Configuration Management requires a disciplined approach to be functional.
It’s about having a record of your systems, what’s happened to those items and the details of the relationships between the items on your list. It’s commonly used in IT, military or commercial aviation scenarios. In IT, a configuration management database (CMDB) could include details of servers, code modules, applications, etc. and how are they connected.
While it can be an extremely valuable, it’s not right for every scenario as there’s a cost to having and maintaining the discipline. So how do you evaluate whether it’s worth doing configuration management and how do you do it properly?
When to use configuration management
We can learn a lot about configuration management by thinking about it in a more familiar context: the home.
For example, my parents have a big fridge freezer in their garage. To make life easier, they maintain a list of what’s in the freezer, how long something has been in there and where it is.
This means they avoid having to search around a big freezer in the cold looking for a pack of sausages that aren’t there, they go directly to the correct shelf, increasing efficiency. It also means they have zero food wastage because meals get planned around the items that are about to go out of date. Maintaining a list in this instance works, but it’s not always appropriate.
In contrast, the fridge contents inside the kitchen change more frequently. They can see what’s in there easily and don’t need to keep a list but just look inside the fridge. Checking the contents is done manually because the cost vs benefit of keeping a list just doesn’t stack up.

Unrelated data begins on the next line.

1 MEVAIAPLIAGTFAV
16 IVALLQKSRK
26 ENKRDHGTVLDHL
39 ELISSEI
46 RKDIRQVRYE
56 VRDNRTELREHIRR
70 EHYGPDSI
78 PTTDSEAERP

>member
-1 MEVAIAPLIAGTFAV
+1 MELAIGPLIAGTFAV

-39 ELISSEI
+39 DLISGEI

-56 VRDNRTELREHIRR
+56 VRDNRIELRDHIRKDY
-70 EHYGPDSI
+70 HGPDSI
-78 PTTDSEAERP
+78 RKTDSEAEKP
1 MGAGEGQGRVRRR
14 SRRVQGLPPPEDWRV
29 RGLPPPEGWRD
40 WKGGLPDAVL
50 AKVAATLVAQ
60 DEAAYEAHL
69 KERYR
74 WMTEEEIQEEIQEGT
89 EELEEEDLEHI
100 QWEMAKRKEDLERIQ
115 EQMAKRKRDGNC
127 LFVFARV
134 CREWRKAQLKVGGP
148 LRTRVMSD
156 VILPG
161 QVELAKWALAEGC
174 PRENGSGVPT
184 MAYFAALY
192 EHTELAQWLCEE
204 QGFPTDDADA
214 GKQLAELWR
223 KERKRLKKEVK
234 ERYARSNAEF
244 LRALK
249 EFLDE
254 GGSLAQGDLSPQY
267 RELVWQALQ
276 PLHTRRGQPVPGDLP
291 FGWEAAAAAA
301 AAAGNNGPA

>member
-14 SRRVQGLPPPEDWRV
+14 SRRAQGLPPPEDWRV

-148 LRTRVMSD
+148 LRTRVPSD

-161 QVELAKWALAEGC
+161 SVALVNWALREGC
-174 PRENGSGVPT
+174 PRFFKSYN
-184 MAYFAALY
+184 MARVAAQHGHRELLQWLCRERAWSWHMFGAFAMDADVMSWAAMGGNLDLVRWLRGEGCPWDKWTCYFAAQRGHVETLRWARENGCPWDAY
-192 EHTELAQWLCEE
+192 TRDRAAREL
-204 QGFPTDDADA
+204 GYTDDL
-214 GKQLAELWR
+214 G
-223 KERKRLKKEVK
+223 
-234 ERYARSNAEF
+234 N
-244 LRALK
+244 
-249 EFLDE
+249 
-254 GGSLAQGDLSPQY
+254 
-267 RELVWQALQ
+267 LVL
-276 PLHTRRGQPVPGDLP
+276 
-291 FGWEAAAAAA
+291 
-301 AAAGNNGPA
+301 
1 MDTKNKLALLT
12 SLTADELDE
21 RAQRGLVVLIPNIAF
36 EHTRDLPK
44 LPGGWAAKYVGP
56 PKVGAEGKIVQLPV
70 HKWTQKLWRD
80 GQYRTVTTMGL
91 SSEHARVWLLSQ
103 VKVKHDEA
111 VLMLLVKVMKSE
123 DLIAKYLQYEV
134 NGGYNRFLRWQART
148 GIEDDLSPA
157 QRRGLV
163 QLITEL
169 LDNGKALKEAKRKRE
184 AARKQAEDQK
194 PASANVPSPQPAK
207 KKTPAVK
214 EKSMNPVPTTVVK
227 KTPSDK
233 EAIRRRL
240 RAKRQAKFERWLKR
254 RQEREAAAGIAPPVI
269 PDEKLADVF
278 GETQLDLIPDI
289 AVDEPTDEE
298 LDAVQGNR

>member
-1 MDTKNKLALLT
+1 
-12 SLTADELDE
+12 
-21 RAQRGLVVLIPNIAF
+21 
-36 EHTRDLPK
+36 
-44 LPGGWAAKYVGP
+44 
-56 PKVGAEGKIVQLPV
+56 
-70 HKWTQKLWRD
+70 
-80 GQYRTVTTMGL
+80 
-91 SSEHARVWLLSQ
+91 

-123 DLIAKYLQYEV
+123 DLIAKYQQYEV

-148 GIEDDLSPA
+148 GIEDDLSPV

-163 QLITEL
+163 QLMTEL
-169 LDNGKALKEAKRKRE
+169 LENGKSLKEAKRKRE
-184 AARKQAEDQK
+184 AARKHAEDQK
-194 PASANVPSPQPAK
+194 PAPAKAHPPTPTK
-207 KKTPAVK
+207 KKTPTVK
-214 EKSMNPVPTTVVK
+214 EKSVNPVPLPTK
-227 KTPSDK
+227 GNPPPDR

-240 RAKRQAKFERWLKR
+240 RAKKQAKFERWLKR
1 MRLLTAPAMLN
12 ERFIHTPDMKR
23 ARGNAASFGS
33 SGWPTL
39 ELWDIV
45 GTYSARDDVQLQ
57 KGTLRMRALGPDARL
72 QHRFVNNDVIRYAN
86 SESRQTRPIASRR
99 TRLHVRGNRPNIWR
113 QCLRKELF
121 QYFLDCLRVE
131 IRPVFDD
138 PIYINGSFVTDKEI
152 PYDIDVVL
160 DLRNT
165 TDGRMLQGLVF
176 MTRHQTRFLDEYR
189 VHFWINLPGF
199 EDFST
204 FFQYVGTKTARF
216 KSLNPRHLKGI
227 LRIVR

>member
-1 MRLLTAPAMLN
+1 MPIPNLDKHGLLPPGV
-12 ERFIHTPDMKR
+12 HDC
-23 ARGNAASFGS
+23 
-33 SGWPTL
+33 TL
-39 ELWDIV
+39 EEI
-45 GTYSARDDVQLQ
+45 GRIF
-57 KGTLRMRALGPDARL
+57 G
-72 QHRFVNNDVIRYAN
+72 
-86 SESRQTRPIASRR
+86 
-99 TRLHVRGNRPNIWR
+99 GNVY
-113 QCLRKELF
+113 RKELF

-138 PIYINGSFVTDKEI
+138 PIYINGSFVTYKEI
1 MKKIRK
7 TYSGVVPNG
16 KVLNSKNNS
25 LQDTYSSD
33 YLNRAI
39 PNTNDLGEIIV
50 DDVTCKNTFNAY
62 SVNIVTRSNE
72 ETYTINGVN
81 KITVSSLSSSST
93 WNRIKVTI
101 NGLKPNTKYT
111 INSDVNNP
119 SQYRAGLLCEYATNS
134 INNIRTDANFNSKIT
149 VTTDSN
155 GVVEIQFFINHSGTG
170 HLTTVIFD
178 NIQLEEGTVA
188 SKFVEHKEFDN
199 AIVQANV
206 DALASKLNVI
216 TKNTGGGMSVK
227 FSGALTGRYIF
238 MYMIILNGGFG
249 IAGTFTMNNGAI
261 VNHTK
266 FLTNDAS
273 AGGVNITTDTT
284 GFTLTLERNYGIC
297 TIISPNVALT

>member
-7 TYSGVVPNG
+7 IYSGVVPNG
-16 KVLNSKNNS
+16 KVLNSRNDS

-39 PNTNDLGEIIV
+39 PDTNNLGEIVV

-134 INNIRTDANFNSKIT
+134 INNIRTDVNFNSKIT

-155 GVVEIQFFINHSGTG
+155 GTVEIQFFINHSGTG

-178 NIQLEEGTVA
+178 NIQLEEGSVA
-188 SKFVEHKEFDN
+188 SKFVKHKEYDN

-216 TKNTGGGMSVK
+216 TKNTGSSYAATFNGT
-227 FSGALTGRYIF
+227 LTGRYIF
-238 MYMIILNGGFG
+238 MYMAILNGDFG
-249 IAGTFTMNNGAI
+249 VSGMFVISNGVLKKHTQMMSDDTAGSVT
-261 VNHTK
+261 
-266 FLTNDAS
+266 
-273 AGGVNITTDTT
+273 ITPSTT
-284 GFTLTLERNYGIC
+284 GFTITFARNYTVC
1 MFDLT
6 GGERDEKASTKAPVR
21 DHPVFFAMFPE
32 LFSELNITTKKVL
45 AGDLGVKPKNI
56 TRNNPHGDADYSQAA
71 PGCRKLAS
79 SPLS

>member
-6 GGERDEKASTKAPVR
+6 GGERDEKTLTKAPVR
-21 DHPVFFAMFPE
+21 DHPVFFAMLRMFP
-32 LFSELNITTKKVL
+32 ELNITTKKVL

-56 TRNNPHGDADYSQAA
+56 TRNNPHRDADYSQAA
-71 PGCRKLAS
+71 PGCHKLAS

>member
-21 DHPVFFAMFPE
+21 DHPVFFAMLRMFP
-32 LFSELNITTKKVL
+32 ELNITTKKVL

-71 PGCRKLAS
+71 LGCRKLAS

Cost versus the benefit
As this example shows, choosing whether to use configuration management is about evaluating the cost vs the benefit.
In IT Service Management (ITSM), one example of this might be software licence compliance. You might use a tool to review data, but there’s a cost for having the tool and is there an impact of not being fully compliant? Recently, software vendors have got much hotter on auditing and exposing issues and are now handing out fines more regularly. Not having an up-to-date, compliance position could mean millions in fines, therefore having a proper software asset management approach is key to mitigating this risk and can lead to savings, which far outweigh the costs.
Reviewing the cost vs benefit analysis like this helps you decide where to focus and prioritise where to start.
Maintaining the process
Initiating a CMDB is only the first step: you also need to make sure it stays current. When changes or updates happen it is imperative that everyone understands the importance of maintaining the data.
Going back to the freezer scenario: if I turn up at my parents’ home, use something from the freezer and don’t cross it off the list, it will cause problems. My parents could plan a meal around the sausages they thought they had frozen, start cooking and realise they’ve been used.
It’s the same in IT: everyone who uses an area needs to understand the processes and it requires a culture of discipline. While that’s relatively easy in a small family, it’s a lot harder in a large organization. For configuration management to work, the process is the same – if you make the change, update the records.
By ensuring this culture of discipline is embedded, and it’s used in the right scenario, configuration management can be invaluable.